iPhone bug allows sms phishing, tech security blogger warns
Users of Apple's iPhone who get a suspicious text message may have to double-check it with the sender, as a bug in the iPhone's SMS app can allow SMS spoofing and phishing, a security blogger has warned.
Researcher "pod2g" said the flaw is present even in the latest beta of iOS 6, Apple's upcoming operating system for the iPhone, iPad and iPod Touch.
"Pirates could send a message that seems to come from the bank of the receiver asking for some private information, or inviting them to go to a dedicated website (phishing). (Or) one could send a spoofed message to your device and use it as a false evidence," blogger "pod2g" said in a blog post.
Worse, "pod2g" said the flaw can be used to send messages "that could be utilized to manipulate people, letting them trust somebody or some organization texted them."
The researcher said the flaw involves advanced features in the user data header (UDH) that allows a user to change the reply-to address or number of the SMS.
"If the destination mobile is compatible with it, and if the receiver tries to answer to the text, he will not respond to the original number, but to the specified one.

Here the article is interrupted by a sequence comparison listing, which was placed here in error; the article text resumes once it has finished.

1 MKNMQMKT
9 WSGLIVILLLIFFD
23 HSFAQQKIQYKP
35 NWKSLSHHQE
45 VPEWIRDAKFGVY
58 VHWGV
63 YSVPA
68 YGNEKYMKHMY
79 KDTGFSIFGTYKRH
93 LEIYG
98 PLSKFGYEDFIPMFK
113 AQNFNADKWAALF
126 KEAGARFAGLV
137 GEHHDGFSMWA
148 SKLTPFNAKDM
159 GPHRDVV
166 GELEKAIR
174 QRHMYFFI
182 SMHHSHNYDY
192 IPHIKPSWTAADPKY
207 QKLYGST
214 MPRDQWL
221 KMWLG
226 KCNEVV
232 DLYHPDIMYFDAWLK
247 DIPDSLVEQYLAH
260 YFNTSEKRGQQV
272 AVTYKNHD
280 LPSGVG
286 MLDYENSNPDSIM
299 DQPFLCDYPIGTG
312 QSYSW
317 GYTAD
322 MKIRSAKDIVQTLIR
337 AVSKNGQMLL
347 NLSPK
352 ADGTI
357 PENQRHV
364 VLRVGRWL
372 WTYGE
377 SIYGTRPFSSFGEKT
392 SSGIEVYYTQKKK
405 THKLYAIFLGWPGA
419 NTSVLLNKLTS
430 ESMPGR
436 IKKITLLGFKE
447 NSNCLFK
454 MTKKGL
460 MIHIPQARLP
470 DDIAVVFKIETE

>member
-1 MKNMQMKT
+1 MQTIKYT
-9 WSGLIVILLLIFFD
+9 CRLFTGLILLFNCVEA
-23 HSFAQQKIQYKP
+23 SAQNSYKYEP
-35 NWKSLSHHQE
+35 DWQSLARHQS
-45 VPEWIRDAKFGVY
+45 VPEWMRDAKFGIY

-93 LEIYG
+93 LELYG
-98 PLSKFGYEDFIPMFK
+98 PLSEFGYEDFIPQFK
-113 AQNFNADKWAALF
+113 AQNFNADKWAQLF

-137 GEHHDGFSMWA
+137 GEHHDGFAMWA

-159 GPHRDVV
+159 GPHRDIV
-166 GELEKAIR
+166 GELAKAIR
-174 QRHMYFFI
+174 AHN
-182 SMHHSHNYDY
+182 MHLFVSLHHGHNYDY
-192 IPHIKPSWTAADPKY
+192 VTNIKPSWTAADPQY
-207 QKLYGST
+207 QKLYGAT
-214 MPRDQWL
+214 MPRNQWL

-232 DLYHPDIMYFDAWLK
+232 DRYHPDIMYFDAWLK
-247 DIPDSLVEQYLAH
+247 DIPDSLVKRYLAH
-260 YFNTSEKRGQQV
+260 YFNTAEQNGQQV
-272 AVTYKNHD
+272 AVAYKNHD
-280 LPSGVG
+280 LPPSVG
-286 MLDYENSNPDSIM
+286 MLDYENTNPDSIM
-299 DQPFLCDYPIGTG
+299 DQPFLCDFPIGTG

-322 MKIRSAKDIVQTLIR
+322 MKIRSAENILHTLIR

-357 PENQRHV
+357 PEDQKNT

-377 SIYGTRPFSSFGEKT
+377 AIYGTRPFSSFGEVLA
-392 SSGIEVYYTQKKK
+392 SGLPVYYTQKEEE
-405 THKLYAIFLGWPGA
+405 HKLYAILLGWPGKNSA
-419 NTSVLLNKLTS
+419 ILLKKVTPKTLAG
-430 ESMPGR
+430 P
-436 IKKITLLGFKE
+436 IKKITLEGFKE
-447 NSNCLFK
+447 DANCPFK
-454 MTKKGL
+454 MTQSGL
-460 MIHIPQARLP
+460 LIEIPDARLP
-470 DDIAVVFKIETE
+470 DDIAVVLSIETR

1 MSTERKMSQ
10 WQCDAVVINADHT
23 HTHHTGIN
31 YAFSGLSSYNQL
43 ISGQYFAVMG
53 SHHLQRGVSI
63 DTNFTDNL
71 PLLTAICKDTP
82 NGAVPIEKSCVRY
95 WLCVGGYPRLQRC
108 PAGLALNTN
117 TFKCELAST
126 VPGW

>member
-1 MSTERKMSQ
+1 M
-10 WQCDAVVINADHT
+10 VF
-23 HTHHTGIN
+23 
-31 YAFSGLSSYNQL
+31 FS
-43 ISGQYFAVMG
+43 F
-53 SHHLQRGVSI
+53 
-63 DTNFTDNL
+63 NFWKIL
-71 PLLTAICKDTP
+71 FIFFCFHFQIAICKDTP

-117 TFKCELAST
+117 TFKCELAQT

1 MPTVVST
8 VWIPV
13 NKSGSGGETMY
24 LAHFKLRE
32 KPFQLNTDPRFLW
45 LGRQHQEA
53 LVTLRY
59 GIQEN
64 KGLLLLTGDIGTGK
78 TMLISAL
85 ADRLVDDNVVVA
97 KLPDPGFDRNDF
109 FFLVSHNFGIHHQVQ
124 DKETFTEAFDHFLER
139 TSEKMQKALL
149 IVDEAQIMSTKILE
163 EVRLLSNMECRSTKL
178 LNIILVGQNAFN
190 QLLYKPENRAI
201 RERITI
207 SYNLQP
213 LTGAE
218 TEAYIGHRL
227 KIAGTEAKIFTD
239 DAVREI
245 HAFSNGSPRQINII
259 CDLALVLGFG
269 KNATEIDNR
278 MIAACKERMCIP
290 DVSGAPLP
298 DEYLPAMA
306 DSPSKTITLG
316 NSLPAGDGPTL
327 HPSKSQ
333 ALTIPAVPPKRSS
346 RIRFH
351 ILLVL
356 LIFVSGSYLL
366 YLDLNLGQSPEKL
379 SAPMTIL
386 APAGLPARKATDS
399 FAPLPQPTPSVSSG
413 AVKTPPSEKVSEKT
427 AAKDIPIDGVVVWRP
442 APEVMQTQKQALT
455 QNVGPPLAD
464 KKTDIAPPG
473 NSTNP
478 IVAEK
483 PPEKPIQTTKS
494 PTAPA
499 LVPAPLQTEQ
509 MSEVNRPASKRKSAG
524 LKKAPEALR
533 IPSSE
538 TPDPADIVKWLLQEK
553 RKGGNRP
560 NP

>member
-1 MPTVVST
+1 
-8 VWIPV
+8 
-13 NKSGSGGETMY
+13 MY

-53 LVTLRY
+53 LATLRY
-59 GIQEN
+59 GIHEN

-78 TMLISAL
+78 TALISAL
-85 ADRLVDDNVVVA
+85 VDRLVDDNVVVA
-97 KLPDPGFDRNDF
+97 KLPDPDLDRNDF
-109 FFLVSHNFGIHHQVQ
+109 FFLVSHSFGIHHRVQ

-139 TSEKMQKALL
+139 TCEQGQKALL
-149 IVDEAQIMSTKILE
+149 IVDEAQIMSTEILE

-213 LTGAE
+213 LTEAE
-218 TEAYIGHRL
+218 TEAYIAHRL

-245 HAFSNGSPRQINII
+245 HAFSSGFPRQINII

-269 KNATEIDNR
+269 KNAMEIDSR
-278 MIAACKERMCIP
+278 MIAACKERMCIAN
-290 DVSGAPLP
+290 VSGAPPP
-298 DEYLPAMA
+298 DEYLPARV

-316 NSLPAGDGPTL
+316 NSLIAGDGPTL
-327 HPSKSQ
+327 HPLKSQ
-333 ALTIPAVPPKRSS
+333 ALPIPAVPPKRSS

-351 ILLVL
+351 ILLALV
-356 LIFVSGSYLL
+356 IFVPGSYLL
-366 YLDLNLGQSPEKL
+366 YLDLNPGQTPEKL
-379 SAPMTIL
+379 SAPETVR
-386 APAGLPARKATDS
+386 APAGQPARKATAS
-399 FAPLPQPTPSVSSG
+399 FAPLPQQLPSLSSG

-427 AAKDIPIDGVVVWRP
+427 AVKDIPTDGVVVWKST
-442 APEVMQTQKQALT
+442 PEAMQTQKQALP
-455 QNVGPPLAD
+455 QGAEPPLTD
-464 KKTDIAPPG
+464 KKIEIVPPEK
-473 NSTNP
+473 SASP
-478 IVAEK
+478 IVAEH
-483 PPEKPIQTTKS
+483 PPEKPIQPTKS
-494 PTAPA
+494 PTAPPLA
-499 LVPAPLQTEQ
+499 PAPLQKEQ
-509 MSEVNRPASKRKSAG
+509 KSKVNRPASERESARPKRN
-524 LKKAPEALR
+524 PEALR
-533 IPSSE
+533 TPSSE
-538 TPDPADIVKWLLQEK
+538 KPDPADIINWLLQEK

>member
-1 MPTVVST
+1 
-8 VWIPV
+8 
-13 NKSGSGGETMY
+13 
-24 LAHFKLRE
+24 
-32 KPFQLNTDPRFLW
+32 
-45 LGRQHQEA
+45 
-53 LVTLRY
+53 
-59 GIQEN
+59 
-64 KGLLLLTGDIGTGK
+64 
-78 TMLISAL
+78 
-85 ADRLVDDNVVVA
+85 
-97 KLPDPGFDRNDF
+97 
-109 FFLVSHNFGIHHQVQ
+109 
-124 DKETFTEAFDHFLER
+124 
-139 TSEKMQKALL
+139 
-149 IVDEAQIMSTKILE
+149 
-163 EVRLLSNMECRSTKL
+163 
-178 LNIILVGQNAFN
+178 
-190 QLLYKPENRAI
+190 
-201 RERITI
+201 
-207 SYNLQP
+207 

Most carriers don't check this part of the message, which means one can write whatever he wants in this section: a special number like 911, or the number of somebody else," pod2g said.
In effect, pod2g said a text message on the iPhone may appear to come from the reply-to number, without displaying the real sender's message.
Kaspersky Labs said an attacker could send a text message to a victim, impersonating the victim's bank and then directing the victim to a phishing site.
"The advent of mobile banking apps, some of which use SMS messages for out-of-band authentication, makes this kind of attack vector perhaps more worrisome and useful for attackers than it would seem at first blush," it said.
"This new attack is similar to the PSTN spoofing in concept in that all the attack allows you to do is hide your real identity and look like a different source," Kaspersky quoted Tyler Shields, a senior security researcher at Veracode, as saying.
"At first glance, this type of flaw seems tame, but in reality it can be used very effectively in spoofing and social engineering based threat models. I would rate this attack a medium severity because it relies on 'tricking' the user into doing something specific based on a falsified level of trust," Shields said.
Kaspersky noted that on mobile phones, people still tend to have a higher level of trust in the messages they receive, especially SMS messages that typically come from friends.